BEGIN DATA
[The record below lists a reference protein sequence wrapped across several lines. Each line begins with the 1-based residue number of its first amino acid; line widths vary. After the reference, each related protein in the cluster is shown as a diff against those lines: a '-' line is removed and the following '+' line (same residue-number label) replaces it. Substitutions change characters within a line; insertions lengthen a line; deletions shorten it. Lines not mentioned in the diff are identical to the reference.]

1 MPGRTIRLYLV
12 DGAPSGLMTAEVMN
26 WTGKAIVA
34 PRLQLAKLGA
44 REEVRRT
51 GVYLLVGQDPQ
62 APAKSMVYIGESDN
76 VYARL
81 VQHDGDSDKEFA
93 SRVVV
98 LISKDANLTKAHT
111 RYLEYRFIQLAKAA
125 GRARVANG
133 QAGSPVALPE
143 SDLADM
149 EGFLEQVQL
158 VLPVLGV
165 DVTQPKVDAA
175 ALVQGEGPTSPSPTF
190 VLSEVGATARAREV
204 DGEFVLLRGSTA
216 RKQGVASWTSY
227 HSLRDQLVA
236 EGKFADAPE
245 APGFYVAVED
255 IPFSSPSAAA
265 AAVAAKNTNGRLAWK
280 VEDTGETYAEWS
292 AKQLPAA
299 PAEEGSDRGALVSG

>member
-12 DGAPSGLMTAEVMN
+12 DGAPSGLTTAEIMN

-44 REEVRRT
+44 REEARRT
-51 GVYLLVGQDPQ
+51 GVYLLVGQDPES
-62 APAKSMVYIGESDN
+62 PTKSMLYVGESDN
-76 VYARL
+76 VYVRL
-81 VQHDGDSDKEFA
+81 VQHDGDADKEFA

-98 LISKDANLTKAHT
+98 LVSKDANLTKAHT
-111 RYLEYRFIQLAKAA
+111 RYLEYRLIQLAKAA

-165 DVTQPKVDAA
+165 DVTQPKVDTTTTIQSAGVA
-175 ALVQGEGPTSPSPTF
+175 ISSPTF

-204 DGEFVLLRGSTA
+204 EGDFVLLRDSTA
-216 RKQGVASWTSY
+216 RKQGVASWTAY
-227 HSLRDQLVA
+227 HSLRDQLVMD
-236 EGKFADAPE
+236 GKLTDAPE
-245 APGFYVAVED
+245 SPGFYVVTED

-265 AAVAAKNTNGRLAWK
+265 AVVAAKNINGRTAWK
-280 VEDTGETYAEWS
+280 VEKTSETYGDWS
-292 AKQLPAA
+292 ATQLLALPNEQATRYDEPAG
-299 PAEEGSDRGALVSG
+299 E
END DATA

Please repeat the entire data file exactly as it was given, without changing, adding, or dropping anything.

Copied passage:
[The record below lists a reference protein sequence wrapped across several lines. Each line begins with the 1-based residue number of its first amino acid; line widths vary. After the reference, each related protein in the cluster is shown as a diff against those lines: a '-' line is removed and the following '+' line (same residue-number label) replaces it. Substitutions change characters within a line; insertions lengthen a line; deletions shorten it. Lines not mentioned in the diff are identical to the reference.]

1 MPGRTIRLYLV
12 DGAPSGLMTAEVMN
26 WTGKAIVA
34 PRLQLAKLGA
44 REEVRRT
51 GVYLLVGQDPQ
62 APAKSMVYIGESDN
76 VYARL
81 VQHDGDSDKEFA
93 SRVVV
98 LISKDANLTKAHT
111 RYLEYRFIQLAKAA
125 GRARVANG
133 QAGSPVALPE
143 SDLADM
149 EGFLEQVQL
158 VLPVLGV
165 DVTQPKVDAA
175 ALVQGEGPTSPSPTF
190 VLSEVGATARAREV
204 DGEFVLLRGSTA
216 RKQGVASWTSY
227 HSLRDQLVA
236 EGKFADAPE
245 APGFYVAVED
255 IPFSSPSAAA
265 AAVAAKNTNGRLAWK
280 VEDTGETYAEWS
292 AKQLPAA
299 PAEEGSDRGALVSG

>member
-12 DGAPSGLMTAEVMN
+12 DGAPSGLTTAEIMN

-44 REEVRRT
+44 REEARRT
-51 GVYLLVGQDPQ
+51 GVYLLVGQDPES
-62 APAKSMVYIGESDN
+62 PTKSMLYVGESDN
-76 VYARL
+76 VYVRL
-81 VQHDGDSDKEFA
+81 VQHDGDADKEFA

-98 LISKDANLTKAHT
+98 LVSKDANLTKAHT
-111 RYLEYRFIQLAKAA
+111 RYLEYRLIQLAKAA

-165 DVTQPKVDAA
+165 DVTQPKVDTTTTIQSAGVA
-175 ALVQGEGPTSPSPTF
+175 ISSPTF

-204 DGEFVLLRGSTA
+204 EGDFVLLRDSTA
-216 RKQGVASWTSY
+216 RKQGVASWTAY
-227 HSLRDQLVA
+227 HSLRDQLVMD
-236 EGKFADAPE
+236 GKLTDAPE
-245 APGFYVAVED
+245 SPGFYVVTED

-265 AAVAAKNTNGRLAWK
+265 AVVAAKNINGRTAWK
-280 VEDTGETYAEWS
+280 VEKTSETYGDWS
-292 AKQLPAA
+292 ATQLLALPNEQATRYDEPAG
-299 PAEEGSDRGALVSG
+299 E